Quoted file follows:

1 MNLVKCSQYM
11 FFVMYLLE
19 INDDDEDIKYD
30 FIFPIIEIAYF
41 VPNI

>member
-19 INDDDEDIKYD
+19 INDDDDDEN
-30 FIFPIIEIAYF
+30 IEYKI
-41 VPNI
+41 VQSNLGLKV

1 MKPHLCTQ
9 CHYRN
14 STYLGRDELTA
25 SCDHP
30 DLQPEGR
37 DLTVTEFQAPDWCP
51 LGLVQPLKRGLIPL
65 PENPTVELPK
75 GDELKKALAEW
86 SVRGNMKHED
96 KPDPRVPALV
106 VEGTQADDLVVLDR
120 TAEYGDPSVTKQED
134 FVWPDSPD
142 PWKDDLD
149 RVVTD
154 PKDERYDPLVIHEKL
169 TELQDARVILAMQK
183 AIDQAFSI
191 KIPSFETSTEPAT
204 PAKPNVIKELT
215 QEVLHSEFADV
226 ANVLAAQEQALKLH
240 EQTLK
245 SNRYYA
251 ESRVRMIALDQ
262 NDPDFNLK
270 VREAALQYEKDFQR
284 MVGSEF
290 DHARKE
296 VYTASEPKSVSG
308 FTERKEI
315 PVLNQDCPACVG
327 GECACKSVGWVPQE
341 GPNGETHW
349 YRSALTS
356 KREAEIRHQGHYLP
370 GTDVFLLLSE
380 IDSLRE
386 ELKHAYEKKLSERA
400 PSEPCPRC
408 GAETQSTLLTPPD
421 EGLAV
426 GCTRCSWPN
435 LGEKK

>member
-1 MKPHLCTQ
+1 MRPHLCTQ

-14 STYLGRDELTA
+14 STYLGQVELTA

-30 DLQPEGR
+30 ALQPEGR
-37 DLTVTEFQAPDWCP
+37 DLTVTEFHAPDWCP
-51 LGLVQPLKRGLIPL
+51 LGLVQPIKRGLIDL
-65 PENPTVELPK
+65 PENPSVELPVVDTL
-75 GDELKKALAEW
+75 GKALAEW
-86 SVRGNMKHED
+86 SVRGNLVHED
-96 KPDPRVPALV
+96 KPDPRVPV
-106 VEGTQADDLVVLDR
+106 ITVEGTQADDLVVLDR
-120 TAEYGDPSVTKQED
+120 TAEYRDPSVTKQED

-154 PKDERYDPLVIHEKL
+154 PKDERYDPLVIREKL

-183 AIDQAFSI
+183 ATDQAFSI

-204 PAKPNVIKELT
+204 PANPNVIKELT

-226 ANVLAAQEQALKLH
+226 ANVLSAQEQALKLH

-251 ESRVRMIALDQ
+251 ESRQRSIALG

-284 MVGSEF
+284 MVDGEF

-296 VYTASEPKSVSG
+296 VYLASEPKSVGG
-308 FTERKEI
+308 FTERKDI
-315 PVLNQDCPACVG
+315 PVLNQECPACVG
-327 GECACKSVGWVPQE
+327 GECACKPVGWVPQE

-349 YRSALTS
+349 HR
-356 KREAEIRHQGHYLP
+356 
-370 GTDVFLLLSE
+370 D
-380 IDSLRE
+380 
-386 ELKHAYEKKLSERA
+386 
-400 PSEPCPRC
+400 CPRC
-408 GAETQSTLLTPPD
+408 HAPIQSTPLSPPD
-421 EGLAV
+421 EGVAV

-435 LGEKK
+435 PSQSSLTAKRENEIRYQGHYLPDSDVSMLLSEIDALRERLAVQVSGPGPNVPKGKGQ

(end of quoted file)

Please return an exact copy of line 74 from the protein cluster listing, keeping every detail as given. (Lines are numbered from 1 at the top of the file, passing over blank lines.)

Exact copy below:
+86 SVRGNLVHED